TEN DAYS OF NIGHTS
«Ten Days of Nights» wants to document the Ghent Festival, an annual music and theatre festival in Kristin Van den Eede’s hometown, Ghent, Belgium. First organised in 1843, it is one of the largest cultural festivals in Europe. On top nights, more than 250,000 people are crammed into an area of about 4.5km². As a result, the city is transformed into a sea of people from all over the world, all looking to experience what makes these ten days so unique. What that is, is hard to pinpoint and is different for everyone.
To the photographer, it’s ten days of release for young and old alike, a kind of catharsis through joy and art, ten days in which the whole city just presses the pause button. For ten days, work and obligations don’t exist. There’s no such thing as responsibility or moderation. No one’s a stranger, and everyone’s a potential best friend, a brother, a sister. We all laugh and cry together, we fight and make up. We fall in love and feel lonely in the crowd, all at the same time. As she says herself, Kristin met the love of her life one night at the Ghent Festival, and she is sure she is not the only one.
When the author started documenting the Ghent Festival in 2014, she began to see it through new eyes. From then on, there were always a few nights when she went to bed early, set her alarm at 3 or 4 am and took her camera straight to the last square still open. Other nights she just did what she did every year—only this time she took photos of what moved her and tried to capture what makes these ten days so unique.
In 2020, the first year of the pandemic, the festival was cancelled for the first time in 101 years. «Ten Days of Nights» was not supposed to be finished, but perhaps it is. Only time will tell.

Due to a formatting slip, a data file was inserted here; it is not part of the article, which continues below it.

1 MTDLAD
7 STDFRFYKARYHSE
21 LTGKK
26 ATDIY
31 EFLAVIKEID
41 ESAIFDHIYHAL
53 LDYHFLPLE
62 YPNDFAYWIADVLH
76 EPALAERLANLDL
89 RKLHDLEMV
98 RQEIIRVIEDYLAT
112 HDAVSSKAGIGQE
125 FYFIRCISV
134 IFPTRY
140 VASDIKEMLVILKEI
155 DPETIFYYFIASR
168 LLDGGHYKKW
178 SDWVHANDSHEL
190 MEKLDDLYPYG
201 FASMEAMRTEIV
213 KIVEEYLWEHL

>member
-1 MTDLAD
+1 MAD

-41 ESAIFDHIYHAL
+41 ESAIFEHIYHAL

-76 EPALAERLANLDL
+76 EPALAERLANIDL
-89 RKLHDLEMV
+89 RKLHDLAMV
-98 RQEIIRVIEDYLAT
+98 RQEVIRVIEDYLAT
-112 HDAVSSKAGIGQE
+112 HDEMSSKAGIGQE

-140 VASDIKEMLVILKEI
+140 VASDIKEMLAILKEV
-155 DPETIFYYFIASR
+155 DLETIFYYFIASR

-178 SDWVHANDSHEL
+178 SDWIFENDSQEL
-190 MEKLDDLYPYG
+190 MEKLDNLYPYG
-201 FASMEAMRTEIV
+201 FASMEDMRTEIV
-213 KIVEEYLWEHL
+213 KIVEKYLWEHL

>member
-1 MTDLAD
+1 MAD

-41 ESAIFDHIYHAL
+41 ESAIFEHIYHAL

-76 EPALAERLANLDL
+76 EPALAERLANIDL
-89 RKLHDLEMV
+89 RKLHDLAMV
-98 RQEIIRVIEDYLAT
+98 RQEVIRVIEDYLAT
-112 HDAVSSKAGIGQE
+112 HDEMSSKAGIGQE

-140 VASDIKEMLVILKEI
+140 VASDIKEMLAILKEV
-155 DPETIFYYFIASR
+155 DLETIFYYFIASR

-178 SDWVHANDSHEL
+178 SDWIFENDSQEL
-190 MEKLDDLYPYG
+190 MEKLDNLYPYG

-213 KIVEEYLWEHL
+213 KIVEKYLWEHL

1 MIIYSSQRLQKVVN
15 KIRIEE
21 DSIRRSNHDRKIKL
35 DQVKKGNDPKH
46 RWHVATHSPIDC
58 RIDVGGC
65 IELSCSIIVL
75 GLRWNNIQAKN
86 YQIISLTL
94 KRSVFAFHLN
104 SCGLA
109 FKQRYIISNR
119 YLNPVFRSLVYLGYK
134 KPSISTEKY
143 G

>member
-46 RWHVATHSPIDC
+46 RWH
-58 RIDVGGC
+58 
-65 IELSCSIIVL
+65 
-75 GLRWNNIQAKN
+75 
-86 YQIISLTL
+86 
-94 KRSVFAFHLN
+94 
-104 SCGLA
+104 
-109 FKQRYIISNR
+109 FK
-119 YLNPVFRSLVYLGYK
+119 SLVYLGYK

Kristin Van den Eede is a Belgian photographer based in Ghent, Belgium. In terms of photographic style, she has always been drawn to extraordinary lighting or striking contrasts. She particularly loves evocative scenes with a dark twist, in colour as well as black and white. Since she became ill, she had to redefine her approach to photography. In a sense, it has been a blessing in disguise—restrictions force you to step outside of your comfort zone and are a direct catalyst for growth. She started making more personal work and felt less restricted by genre definitions. Lately, she has been experimenting with landscapes and abstracts to cut through more traditional street photographs in a series. She is currently working on several projects, both black and white and colour.
Kristin Van den Eede is also a member of Observe, an international collective that focuses on but is not limited to the practice of Street Photography. She has exhibited internationally and been a guest speaker and judge at several festivals around Europe and the US. She also enjoys curating work and was a guest photographer on the sixth Eyeshot Magazine issue, “The Mirror”. She is highly inspired and motivated by other photographers and is keen on promoting the work of underrepresented groups, such as female or non-binary photographers.